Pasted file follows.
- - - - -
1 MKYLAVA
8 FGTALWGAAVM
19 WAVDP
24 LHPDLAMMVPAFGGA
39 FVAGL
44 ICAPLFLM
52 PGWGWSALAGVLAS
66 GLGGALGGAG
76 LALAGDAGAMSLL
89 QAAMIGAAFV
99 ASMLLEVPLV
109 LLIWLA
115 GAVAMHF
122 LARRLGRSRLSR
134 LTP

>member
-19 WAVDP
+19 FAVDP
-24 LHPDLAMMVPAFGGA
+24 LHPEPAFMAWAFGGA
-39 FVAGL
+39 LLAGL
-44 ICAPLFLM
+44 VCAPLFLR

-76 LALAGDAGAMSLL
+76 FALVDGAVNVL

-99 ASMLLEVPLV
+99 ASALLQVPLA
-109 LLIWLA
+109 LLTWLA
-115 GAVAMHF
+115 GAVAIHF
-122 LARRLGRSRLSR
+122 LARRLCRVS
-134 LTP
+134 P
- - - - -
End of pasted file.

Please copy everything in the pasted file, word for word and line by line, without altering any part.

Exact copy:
1 MKYLAVA
8 FGTALWGAAVM
19 WAVDP
24 LHPDLAMMVPAFGGA
39 FVAGL
44 ICAPLFLM
52 PGWGWSALAGVLAS
66 GLGGALGGAG
76 LALAGDAGAMSLL
89 QAAMIGAAFV
99 ASMLLEVPLV
109 LLIWLA
115 GAVAMHF
122 LARRLGRSRLSR
134 LTP

>member
-19 WAVDP
+19 FAVDP
-24 LHPDLAMMVPAFGGA
+24 LHPEPAFMAWAFGGA
-39 FVAGL
+39 LLAGL
-44 ICAPLFLM
+44 VCAPLFLR

-76 LALAGDAGAMSLL
+76 FALVDGAVNVL

-99 ASMLLEVPLV
+99 ASALLQVPLA
-109 LLIWLA
+109 LLTWLA
-115 GAVAMHF
+115 GAVAIHF
-122 LARRLGRSRLSR
+122 LARRLCRVS
-134 LTP
+134 P